Carolina Panthers: QB Trey Lance, North Dakota State
The Carolina Panthers have already tried to upgrade at quarterback this offseason.
According to ESPN's Adam Schefter, the Panthers offered Teddy Bridgewater, the eighth overall pick and a fifth-rounder for Matthew Stafford before the Detroit Lions agreed to send him to the Los Angeles Rams in the new league year. Per The MMQB's Albert Breer, team owner David Tepper is "obsessed" with the idea of landing a franchise quarterback.
Carolina can select its quarterback of the future with the No. 8 overall pick.
North Dakota State's Trey Lance played only one full season in a starting role, but he has significant upside. His skill set fits with how the position has evolved in recent years.
Lance can move the pocket, throw on the run, force defenders to guess on run-pass options and toss an accurate 50-yarder downfield to speedy receivers such as DJ Moore and Robby Anderson.
Carolina would need to develop Lance for at least a year, but the young signal-caller has the tools to succeed in today's game. In 19 games with the Bison, he threw for 2,947 yards, 30 touchdowns and only one interception along with 1,325 yards and 18 scores on the ground.
Chicago Bears: OT Teven Jenkins, Oklahoma State
Unless they find a dependable starting quarterback, the Chicago Bears may have to adopt a run-heavy offense for the 2021 season. Nick Foles, who hasn't played a full 16-game slate in his nine-year career, is their only signal-caller under contract at the moment.
To create wide-open lanes for running back David Montgomery, the Bears should add power and youth to their front line. General manager Ryan Pace can designate 31-year-old right tackle Bobby Massie as a post-June 1 cut and save $8 million.
At Oklahoma State, Teven Jenkins played both tackle positions. He had a key role in the Cowboys' rushing offense, which ranked 17th in yards per game in 2019. Running back Chuba Hubbard ran for 2,094 yards and 21 touchdowns that season.
Jenkins could make a similar impact in Chicago. He can seal the corners and keep athletic defenders out of the backfield. If the Bears design outside runs for Tarik Cohen, he would find an alley behind the 6'6", 320-pound tackle.
Jenkins' ability to wall off defensive linemen of all types should help him earn a starting spot in Week 1.
Cincinnati Bengals: OT Penei Sewell, Oregon
As 2020 No. 1 overall pick Joe Burrow recovers from a torn ACL, the Cincinnati Bengals should think about his long-term future. The rookie quarterback was pressured on 24.1 percent of his dropbacks through 10 outings.
The Bengals can use the fifth overall pick to select Penei Sewell and then shift Jonah Williams to right tackle, which would move Bobby Hart to a reserve role. According to Pro Football Focus, Hart allowed only four sacks this past year, but he allowed a lot of pressure.
Williams lined up on the right side during his freshman season at Alabama. Although he's long removed from his experience at the position, the second-year pro hasn't quite established himself as the Bengals left tackle, having played only 10 games.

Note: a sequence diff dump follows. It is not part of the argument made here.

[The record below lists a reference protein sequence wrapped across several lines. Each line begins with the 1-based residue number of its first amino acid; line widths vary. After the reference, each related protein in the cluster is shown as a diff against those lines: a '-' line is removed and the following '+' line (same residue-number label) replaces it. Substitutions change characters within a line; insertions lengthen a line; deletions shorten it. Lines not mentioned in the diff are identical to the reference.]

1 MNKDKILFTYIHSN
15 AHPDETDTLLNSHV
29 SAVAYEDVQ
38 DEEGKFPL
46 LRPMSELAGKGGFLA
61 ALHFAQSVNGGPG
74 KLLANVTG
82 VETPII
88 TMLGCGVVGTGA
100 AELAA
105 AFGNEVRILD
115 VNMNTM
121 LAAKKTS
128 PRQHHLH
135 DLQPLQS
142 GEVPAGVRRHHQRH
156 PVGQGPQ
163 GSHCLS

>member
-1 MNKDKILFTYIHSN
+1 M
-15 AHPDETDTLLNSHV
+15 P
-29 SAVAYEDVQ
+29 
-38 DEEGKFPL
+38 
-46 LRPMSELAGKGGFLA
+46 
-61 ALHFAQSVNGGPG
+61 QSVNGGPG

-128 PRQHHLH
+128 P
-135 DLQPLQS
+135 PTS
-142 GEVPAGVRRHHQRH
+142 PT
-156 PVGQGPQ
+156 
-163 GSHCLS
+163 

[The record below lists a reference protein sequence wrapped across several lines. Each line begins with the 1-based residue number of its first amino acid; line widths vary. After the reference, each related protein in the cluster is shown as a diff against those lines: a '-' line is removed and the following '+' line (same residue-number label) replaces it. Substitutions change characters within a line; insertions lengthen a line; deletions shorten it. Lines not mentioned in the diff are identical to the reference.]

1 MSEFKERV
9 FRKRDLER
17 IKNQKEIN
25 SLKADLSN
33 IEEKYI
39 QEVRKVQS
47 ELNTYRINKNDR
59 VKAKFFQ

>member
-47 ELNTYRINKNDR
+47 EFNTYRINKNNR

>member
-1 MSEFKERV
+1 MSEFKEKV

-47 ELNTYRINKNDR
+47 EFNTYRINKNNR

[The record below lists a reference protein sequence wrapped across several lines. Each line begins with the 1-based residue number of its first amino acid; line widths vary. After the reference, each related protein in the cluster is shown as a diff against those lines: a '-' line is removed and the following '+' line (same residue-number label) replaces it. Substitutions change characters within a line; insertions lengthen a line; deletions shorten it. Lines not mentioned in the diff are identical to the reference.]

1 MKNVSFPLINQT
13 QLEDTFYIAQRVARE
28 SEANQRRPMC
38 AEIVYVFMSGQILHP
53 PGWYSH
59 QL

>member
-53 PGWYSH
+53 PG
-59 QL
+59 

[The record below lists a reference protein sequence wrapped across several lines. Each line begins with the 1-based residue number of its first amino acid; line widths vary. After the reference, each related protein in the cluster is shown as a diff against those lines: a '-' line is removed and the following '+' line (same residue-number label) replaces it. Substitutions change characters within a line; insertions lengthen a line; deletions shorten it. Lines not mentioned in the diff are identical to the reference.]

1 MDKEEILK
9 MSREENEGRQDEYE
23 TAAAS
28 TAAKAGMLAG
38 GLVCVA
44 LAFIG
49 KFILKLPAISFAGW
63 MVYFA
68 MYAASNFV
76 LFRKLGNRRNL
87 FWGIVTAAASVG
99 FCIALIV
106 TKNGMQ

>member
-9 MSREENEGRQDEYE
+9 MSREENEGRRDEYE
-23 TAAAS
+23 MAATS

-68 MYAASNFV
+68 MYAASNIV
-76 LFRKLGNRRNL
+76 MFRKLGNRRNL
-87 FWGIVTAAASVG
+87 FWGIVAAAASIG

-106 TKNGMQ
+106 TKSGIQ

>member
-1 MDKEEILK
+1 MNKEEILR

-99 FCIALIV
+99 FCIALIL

At 6'5" and 325 pounds, Sewell plays with a mean streak that the Bengals need in the trenches. He goes on the attack and clears space beyond the line of scrimmage. Despite his size, the Oregon product can shift his feet and mirror speed-rushers as well.
Cincinnati shouldn't pass up an imposing talent in favor of keeping the status quo at tackle. Sewell possesses the traits of a potential All-Pro player.
Cleveland Browns: Edge Joe Tryon, Washington
The Cleveland Browns need an edge-rusher with speed and athleticism opposite of Myles Garrett.
In January, defensive end Olivier Vernon tore his Achilles. Although he could return on a modest one-year deal, the 30-year-old will likely need time to hit his stride again.
Although Washington edge-rusher Joe Tryon doesn't have much buzz early in the draft evaluation process, he could be exactly what Cleveland needs.
Critics may call Tryon a one-trick pass-rusher because of his go-to bull rush off the edge, but he can apply constant pressure when he adds a spin or uses his hands to rip through offensive linemen. He opted out of the 2020 season after an eight-sack 2019 campaign.
Once Tryon adds to his toolbox of moves at the point of attack, he could develop into an above-average playmaker thanks to his fluid movement around the pocket.
Dallas Cowboys: S Richie Grant, UCF
Richie Grant likely won't be a first-round pick, but he might end up being one of the best Day 2 selections from the 2021 draft. He's a complete safety who tackles well in the open field with range in coverage.
Over the last three seasons, Grant recorded 16 pass breakups and 10 interceptions. He also turned heads during Senior Bowl week.
"If you wanted to find Grant on the field, all you had to was follow the ball," NFL Network's Daniel Jeremiah wrote. "He was around it all week long. I was really impressed with his performance in one-on-one drills. Grant proved he can cover in man and play in the deep middle."
With Xavier Woods set to become a free agent, the Dallas Cowboys can pair Grant's high-end coverage ability with safety Donovan Wilson. The latter had two interceptions this past season, but he's a strong force going downhill, recording 71 tackles, two tackles for loss and 3.5 sacks with only four missed tackles.